Frequently Asked Questions

Trademarks

A trademark is an identifying sign, for example a word or a logo, that distinguishes your goods and services from those of your competitors. It must be distinctive and not descriptive.

A trademark cannot be descriptive or generic – so it cannot describe the goods and services you are offering for example ‘FRUIT’ for a greengrocer or indicate the quality or characteristics of the goods or services for example ‘YOUTHFUL’ for face creams or ‘DAIRY’ for cheese. A trademark also cannot indicate a geographical origin of the goods/services or be misleading.

Unfortunately, there is no worldwide trademark – but there is an international trademark system where you can file one application and designate over 120 different territories.

Trademarks use a classification system to categorize goods or services into 45 different classes. This is also known as the ‘Nice Classification.’

  • Goods are the products that you are offering – there are 35 different classes of goods covering everything from clothing, food, lighting, furniture, paint, pharmaceuticals, cars, to false teeth.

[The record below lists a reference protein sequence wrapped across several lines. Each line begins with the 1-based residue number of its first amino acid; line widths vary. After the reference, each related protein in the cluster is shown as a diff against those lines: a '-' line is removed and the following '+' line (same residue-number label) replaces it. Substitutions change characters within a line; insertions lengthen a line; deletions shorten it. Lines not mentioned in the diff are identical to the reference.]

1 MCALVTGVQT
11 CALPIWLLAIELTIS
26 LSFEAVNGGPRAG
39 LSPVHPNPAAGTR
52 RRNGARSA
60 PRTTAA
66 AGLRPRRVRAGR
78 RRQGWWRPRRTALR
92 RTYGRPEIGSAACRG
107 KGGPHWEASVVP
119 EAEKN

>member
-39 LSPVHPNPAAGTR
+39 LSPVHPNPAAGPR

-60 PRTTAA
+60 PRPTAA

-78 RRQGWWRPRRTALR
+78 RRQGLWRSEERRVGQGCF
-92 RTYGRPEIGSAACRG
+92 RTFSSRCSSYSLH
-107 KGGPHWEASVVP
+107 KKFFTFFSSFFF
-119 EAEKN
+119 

• Services are the services and actions you provide for the benefit of your customers. There are 10 different classes for services from providing legal advice, transportation, education, insurance, marketing to arranging holidays.

Picking the right goods and services for your mark is important. Your mark will only be protected for the goods and services that are included in your application. Once filed, you cannot add additional classes or broaden the scope of your mark or amend your trademark so make sure that you have covered everything you want to protect. It is also important to think about what goods and services you will be providing in the future too.

A trademark search (sometimes referred to as a clearance search) is conducted BEFORE filing an application. It is a check to see if there are any similar or identical marks to your own already registered and to see if your mark is available for registration. A trademark watch is a service to monitor if any third party attempts to register any conflicting or similar trademark applications to your own AFTER your mark has been filed and registered.